Pair programming, also known as “pair coding” or “just pairing”, is about team collaboration. It is an agile software development technique that implies that the code is written by two people in real time, instead of just one. The pairing set typically includes one screen, two sets of keyboards, and two mice. One developer is the driver who writes the code and the other one, the observer or navigator, reviews each line of code as it is typed in.
To the outside eye, it could seem as if there are two specialists performing the same operations that traditionally have been done solemnly. This technique doesn’t look cost-effective at all, but it has its merits.
Benefits of Pair Programming
Most importantly, the code in pair programming is of higher quality and produces fewer defects as compared to solo programming. Developers are more likely to find bugs and problems when working together – two sets of eyes usually see more than one. While the driver writes the code, the navigator watches the style and function. It’s often difficult to find your own mistakes whereas a colleague can find them much faster.
Quite often we focus on how quickly we begin seeing results and miss one important thing. It’s hard to assess the economic cost of bugs because there are a number of non-obvious tasks that go into fixing those errors. For instance, if the person who created the corresponding piece of code is unavailable due to some circumstances, the context gets lost and it will require extra time and effort to understand the code and fix the problem. In pair programming, you always have at least one person who knows how to deal with the problem.
Common thinking can slow down project completion because you put two developers to work independently to create a single program, rather than having them collaborating. Having two developers at one workstation means that they are twice as likely to know how to deal with a problem. If two developers have to agree with each other before asking for assistance from other specialists, this means they won’t over-ask for help. If one of them has an idea of how to proceed, they will try to do so before they call back-up.
There are plenty of ways to solve the issues that might arise. Among many other decisions, the software development process involves the selection of best data structures, algorithms, and class hierarchies. When developers pair, their experience helps to make better choices.
Pair programming is a good way for developers with little experience to get “full immersion” in software development. It can increase their confidence in the code they are writing and decrease the time they flounder around. If the driver finds an error in the code, there will be two of them who will solve the problem.
A cross-functional team can be very powerful. If the two developers have a similar level of expertise, pair programming can help them up-skill each other and generate greater ideas. In contrast, companies that don’t embrace cross-functional teams often find themselves in situations where they are too dependent on certain specialists.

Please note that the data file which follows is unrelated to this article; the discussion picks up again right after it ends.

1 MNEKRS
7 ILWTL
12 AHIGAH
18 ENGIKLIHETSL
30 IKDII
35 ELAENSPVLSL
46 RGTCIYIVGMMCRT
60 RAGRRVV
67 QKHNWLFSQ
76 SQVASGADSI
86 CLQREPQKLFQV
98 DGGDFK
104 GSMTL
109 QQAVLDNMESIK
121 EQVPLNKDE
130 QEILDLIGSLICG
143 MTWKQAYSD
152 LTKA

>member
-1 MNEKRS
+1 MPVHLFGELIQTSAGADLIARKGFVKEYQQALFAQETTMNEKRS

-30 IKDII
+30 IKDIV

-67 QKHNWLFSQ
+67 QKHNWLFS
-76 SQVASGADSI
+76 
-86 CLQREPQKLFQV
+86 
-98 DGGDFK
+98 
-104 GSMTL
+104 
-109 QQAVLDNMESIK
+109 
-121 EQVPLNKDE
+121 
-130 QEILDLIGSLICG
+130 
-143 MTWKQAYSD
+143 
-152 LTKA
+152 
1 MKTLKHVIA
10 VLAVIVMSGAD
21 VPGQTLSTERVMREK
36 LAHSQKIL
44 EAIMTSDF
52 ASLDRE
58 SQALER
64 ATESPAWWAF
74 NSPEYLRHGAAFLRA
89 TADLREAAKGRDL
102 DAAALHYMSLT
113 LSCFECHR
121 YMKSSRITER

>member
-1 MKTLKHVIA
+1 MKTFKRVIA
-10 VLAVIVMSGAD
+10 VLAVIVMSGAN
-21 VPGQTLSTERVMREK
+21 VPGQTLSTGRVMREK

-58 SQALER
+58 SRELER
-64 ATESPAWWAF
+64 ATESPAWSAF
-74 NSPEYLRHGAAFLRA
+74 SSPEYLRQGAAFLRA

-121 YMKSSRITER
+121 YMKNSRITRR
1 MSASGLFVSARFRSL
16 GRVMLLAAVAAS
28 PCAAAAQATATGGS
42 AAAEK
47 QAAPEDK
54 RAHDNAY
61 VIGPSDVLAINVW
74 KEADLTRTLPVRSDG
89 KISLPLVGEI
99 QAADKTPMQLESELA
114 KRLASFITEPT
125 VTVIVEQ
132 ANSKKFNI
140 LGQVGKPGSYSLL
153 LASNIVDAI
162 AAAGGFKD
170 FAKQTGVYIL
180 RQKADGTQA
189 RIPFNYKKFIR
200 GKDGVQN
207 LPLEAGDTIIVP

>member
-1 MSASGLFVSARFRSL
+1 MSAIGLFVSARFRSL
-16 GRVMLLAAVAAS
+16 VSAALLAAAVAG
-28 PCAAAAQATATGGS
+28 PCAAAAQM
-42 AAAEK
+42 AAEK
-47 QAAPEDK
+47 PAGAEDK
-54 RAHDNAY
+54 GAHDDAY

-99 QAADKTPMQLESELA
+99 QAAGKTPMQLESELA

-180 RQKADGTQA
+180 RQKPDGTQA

Team Communication and Employee Satisfaction
Though it is easier to concentrate on tasks when doing solo programming, pair programming helps to keep developers informed of each other’s work. Code reviews can ease the problem, but pairing prevents it straight away. Developers who work together are equally familiar with the code they write, as well as with the decisions they make.
Writing code together can bring team members closer to each other as they share their knowledge and previous experience and have more things to discuss.
What is more, teams that regularly change pairing partners maintain better communications between all team members. Streamlined communication in teams that practice pairing helps to create a distinct team identity. Positive cultural experiences are correlated with higher rates of employee satisfaction. This is a big advantage in a highly competitive industry where talent is scarce.
Communication fosters creativity. By continuously interacting, the developers can come up with ideas that may not have come to their minds when working alone. When the two colleagues share ideas they can come up with better solutions in less time.
When developers work alone they may be satisfied with the first solution that comes to them, but in pairing, they will have to explain their choice to their colleagues. The other person may not agree with the solution proposed and offer another perspective on the issue. The discussion arising from this will lead to more effective solutions.
It Is a Matter of Choice
The best approach to pair programming is to have two individual developers collaborate and share a computer. Make them cooperate to code and then test their codes in a genuine sense of a partnership. Ideally, to get a task accomplished there should be two equally skilled developers (expert – expert or novice – novice), while expert – novice pairs are best for training and educational purposes.
Pair programming is always a matter of choice and should be implemented at will, rather than enforced. The key point here is to consider the project requirements before choosing any of the options.